Sure. Well, we're going to talk about is why it happens, how to prevent it, and we're going to close with some steps to fix it. But so, let's talk about why it happens at three, four, actually, for reasons or main reasons that this happens. The first part is if you think about that journey song separate ways world worlds apart, values in the eye of the beholder. We don't get to decide what a value proposition is our customers do. And when we're losing a no decision, what it is, is that we haven't really thought through all the different variables for all the different buying executives involved. Second reason is maybe keeping with the song, the song theme a little bit, you've lost that loving feeling. After that first meeting, after that first meeting, and you know, it just went really well. You were really on point delivering your your commercial insight. Your stakeholder is going to go home and they're going to start feeling uncomfortable. And the reason that they're going to start feeling uncomfortable for actually they probably don't really know why it's just in their gut. But what they're doing is they're perceiving personal risk. If you haven't given given your client a path of how this is going to go, they're starting to think through. Do I have the right political capital to do do with this? Am I really going to do it so that it starts to get fuzzy? And as it starts get fuzzy and you're not you don't have an engagement plan is saying, here's how we're going to lay it out to your different stakeholders. What happens is over time, that person just sort of fizzles out if you can't get the momentum going, the political risk and the capital that that particular executive has, has too much time. So now you're in this going dark phase. In the going dark phase, if you do the if your sales reps are doing, hey, I'm just calling to touch base. You're making the problem worse, not better. And the difficulty is those sellers know doggone well they shouldn't be doing that. They just don't have any other alternative because the company hasn't researched it or given them a mechanism to talk with other sellers for the last part then is the client can't really envision the outcome. And when I say the client, what I mean is a sponsor that you've talked with, or also the people involved in that buying decision. They just can't get their head around. How are they going to get started? What do they need to do? How are they going to get their get done? What's your role going to be? What's their role to be? So those are the four most common reasons why this unravels. And the thing that's so unfortunate is these are such easily addressable problems if you just talk about and get people to talk about it, but they just don't!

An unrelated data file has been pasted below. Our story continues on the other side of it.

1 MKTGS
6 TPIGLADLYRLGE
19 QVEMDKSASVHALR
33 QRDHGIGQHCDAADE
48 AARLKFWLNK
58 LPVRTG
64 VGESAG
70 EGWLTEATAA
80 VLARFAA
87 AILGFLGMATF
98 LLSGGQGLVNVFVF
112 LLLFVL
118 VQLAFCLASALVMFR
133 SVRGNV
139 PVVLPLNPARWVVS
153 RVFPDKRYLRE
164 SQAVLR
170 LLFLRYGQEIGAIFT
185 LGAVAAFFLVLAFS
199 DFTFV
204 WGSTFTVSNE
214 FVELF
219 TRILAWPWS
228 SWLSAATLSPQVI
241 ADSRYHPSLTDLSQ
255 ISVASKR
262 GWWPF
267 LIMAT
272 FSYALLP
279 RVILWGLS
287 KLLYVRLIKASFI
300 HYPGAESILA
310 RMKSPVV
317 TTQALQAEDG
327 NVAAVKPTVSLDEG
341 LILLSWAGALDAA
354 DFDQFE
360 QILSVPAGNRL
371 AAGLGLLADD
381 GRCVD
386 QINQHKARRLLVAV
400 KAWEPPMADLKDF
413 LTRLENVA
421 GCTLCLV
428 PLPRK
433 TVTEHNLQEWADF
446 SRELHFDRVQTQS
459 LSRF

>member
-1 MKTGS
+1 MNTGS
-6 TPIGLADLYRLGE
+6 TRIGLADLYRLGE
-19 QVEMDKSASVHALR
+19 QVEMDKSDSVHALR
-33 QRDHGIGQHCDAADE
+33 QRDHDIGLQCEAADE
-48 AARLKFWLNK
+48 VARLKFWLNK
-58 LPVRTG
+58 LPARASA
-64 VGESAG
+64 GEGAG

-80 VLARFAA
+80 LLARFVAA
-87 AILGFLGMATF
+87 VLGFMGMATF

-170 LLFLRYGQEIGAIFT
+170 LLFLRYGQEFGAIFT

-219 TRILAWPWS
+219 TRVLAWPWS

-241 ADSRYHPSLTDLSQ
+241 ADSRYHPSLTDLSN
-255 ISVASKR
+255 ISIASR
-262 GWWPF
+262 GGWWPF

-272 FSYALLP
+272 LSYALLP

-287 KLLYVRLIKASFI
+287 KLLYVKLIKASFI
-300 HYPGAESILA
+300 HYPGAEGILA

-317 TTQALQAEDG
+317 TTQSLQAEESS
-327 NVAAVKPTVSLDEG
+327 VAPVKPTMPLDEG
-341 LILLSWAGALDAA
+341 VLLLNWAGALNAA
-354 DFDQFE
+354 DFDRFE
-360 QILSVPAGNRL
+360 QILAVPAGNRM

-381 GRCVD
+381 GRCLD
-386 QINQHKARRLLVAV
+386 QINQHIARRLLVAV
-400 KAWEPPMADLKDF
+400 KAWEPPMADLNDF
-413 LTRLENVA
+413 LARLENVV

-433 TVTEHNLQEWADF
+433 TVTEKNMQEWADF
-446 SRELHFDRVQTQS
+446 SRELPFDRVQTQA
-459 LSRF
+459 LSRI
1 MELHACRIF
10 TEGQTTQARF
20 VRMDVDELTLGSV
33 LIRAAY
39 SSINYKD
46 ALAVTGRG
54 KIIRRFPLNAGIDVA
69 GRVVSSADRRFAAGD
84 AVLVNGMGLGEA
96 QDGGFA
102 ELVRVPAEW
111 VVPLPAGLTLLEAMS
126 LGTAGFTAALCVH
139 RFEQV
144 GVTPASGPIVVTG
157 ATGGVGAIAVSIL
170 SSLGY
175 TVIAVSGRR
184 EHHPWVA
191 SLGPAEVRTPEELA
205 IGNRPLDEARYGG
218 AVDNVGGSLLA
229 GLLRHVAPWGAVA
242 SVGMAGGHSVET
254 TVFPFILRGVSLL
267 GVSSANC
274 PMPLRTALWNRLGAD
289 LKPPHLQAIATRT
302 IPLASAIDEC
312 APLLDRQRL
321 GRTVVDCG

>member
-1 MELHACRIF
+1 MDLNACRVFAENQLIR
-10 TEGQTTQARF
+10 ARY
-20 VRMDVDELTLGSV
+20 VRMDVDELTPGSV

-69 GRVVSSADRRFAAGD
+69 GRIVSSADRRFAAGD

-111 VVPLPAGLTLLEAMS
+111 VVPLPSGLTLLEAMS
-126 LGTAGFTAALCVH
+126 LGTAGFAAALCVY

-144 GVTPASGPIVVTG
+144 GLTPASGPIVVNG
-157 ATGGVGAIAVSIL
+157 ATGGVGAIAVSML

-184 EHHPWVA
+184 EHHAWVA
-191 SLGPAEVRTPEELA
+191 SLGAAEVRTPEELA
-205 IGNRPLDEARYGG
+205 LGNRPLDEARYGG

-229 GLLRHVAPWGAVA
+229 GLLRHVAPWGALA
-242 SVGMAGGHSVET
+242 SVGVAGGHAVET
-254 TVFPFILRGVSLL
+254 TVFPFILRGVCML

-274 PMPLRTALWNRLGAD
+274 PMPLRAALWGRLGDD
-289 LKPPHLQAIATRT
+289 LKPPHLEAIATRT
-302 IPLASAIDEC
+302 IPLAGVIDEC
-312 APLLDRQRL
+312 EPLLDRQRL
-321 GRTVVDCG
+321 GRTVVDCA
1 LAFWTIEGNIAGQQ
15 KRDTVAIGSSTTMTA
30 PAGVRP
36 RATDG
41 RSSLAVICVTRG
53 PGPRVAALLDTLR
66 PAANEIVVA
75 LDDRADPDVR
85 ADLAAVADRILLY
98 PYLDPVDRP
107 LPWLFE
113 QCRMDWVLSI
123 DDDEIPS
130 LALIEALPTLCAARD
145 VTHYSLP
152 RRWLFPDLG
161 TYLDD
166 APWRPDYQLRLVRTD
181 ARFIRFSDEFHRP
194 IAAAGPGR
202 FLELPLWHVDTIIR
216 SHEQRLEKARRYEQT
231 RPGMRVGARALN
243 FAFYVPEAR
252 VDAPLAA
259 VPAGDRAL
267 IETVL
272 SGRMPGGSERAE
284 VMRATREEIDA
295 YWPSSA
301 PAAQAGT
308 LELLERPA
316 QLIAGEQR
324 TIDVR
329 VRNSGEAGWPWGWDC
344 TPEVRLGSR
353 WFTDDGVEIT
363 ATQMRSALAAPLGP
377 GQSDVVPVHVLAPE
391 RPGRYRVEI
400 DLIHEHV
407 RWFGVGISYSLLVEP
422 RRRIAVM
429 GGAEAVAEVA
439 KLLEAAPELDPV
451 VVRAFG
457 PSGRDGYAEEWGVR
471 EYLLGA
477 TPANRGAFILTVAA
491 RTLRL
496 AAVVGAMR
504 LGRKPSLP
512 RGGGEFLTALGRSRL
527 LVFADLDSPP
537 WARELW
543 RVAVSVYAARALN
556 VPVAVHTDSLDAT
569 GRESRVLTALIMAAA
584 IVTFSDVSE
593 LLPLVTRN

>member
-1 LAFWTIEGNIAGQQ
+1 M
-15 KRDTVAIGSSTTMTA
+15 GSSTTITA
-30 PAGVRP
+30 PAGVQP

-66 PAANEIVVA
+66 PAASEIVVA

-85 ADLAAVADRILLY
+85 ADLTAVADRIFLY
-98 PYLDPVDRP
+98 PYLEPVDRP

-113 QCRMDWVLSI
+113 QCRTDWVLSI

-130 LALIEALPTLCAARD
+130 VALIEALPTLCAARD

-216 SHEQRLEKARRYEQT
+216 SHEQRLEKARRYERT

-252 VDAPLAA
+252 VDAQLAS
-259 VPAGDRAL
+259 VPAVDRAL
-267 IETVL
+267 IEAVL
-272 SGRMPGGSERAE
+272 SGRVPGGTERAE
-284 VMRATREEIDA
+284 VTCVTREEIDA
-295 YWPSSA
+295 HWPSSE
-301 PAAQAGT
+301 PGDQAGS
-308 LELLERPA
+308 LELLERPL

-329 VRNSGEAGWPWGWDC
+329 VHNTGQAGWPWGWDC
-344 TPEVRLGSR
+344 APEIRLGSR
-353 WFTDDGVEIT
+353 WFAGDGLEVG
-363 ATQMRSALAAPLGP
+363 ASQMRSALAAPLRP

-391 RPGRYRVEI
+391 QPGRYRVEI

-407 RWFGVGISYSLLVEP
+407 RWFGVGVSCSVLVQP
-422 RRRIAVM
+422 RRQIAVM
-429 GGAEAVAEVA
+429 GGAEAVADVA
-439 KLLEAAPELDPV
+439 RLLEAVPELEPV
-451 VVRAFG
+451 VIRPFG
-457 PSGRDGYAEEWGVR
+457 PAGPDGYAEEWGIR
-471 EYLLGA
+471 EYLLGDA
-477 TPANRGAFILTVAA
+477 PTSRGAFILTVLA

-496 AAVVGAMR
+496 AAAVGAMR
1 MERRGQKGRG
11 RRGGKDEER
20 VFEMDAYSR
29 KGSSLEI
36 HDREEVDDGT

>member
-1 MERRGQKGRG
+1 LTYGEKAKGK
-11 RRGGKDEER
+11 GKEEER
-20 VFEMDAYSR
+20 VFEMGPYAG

Brian Lambert 10:42